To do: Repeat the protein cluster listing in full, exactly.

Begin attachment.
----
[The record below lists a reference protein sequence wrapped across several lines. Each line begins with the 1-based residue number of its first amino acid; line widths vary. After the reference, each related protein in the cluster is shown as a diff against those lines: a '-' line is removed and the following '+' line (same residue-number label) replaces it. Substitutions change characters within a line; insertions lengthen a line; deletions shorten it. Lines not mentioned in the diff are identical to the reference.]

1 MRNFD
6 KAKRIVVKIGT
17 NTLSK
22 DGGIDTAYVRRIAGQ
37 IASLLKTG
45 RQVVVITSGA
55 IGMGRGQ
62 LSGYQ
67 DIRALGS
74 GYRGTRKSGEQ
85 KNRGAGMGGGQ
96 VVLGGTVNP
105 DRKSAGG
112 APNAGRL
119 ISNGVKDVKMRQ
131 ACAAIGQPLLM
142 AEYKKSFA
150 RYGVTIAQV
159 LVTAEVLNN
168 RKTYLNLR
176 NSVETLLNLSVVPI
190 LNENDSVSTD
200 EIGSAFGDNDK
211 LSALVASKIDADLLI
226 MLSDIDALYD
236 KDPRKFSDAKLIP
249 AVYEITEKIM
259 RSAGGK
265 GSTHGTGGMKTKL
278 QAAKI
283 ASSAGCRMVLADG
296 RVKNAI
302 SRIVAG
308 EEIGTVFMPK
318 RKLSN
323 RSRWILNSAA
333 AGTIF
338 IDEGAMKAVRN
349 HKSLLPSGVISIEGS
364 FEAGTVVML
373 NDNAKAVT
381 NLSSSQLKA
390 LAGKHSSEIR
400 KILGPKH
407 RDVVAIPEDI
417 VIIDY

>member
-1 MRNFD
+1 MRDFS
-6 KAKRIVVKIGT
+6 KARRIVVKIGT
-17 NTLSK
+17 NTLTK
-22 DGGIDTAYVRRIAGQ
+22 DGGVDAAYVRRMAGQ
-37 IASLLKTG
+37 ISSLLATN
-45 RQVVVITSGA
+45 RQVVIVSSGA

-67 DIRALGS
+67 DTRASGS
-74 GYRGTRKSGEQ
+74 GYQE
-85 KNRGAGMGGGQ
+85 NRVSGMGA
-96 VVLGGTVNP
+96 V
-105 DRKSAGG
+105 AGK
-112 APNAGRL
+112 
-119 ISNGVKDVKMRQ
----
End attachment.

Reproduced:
[The record below lists a reference protein sequence wrapped across several lines. Each line begins with the 1-based residue number of its first amino acid; line widths vary. After the reference, each related protein in the cluster is shown as a diff against those lines: a '-' line is removed and the following '+' line (same residue-number label) replaces it. Substitutions change characters within a line; insertions lengthen a line; deletions shorten it. Lines not mentioned in the diff are identical to the reference.]

1 MRNFD
6 KAKRIVVKIGT
17 NTLSK
22 DGGIDTAYVRRIAGQ
37 IASLLKTG
45 RQVVVITSGA
55 IGMGRGQ
62 LSGYQ
67 DIRALGS
74 GYRGTRKSGEQ
85 KNRGAGMGGGQ
96 VVLGGTVNP
105 DRKSAGG
112 APNAGRL
119 ISNGVKDVKMRQ
131 ACAAIGQPLLM
142 AEYKKSFA
150 RYGVTIAQV
159 LVTAEVLNN
168 RKTYLNLR
176 NSVETLLNLSVVPI
190 LNENDSVSTD
200 EIGSAFGDNDK
211 LSALVASKIDADLLI
226 MLSDIDALYD
236 KDPRKFSDAKLIP
249 AVYEITEKIM
259 RSAGGK
265 GSTHGTGGMKTKL
278 QAAKI
283 ASSAGCRMVLADG
296 RVKNAI
302 SRIVAG
308 EEIGTVFMPK
318 RKLSN
323 RSRWILNSAA
333 AGTIF
338 IDEGAMKAVRN
349 HKSLLPSGVISIEGS
364 FEAGTVVML
373 NDNAKAVT
381 NLSSSQLKA
390 LAGKHSSEIR
400 KILGPKH
407 RDVVAIPEDI
417 VIIDY

>member
-1 MRNFD
+1 MRDFS
-6 KAKRIVVKIGT
+6 KARRIVVKIGT
-17 NTLSK
+17 NTLTK
-22 DGGIDTAYVRRIAGQ
+22 DGGVDAAYVRRMAGQ
-37 IASLLKTG
+37 ISSLLATN
-45 RQVVVITSGA
+45 RQVVIVSSGA

-67 DIRALGS
+67 DTRASGS
-74 GYRGTRKSGEQ
+74 GYQE
-85 KNRGAGMGGGQ
+85 NRVSGMGA
-96 VVLGGTVNP
+96 V
-105 DRKSAGG
+105 AGK
-112 APNAGRL
+112 
-119 ISNGVKDVKMRQ